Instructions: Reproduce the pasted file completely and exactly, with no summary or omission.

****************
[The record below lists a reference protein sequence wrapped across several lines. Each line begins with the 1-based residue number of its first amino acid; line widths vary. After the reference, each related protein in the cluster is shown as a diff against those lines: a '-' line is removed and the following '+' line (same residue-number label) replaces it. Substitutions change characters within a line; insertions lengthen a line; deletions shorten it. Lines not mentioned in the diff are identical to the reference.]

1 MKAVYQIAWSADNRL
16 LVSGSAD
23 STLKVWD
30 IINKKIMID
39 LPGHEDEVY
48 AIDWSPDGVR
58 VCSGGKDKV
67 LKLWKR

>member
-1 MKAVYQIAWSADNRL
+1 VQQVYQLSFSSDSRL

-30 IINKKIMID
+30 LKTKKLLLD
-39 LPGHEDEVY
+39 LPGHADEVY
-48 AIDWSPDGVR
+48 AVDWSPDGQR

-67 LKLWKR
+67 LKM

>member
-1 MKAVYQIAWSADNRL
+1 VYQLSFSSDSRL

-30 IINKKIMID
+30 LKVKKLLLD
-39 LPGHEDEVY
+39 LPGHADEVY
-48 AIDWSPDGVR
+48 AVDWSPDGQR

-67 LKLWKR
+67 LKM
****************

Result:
[The record below lists a reference protein sequence wrapped across several lines. Each line begins with the 1-based residue number of its first amino acid; line widths vary. After the reference, each related protein in the cluster is shown as a diff against those lines: a '-' line is removed and the following '+' line (same residue-number label) replaces it. Substitutions change characters within a line; insertions lengthen a line; deletions shorten it. Lines not mentioned in the diff are identical to the reference.]

1 MKAVYQIAWSADNRL
16 LVSGSAD
23 STLKVWD
30 IINKKIMID
39 LPGHEDEVY
48 AIDWSPDGVR
58 VCSGGKDKV
67 LKLWKR

>member
-1 MKAVYQIAWSADNRL
+1 VQQVYQLSFSSDSRL

-30 IINKKIMID
+30 LKTKKLLLD
-39 LPGHEDEVY
+39 LPGHADEVY
-48 AIDWSPDGVR
+48 AVDWSPDGQR

-67 LKLWKR
+67 LKM

>member
-1 MKAVYQIAWSADNRL
+1 VYQLSFSSDSRL

-30 IINKKIMID
+30 LKVKKLLLD
-39 LPGHEDEVY
+39 LPGHADEVY
-48 AIDWSPDGVR
+48 AVDWSPDGQR

-67 LKLWKR
+67 LKM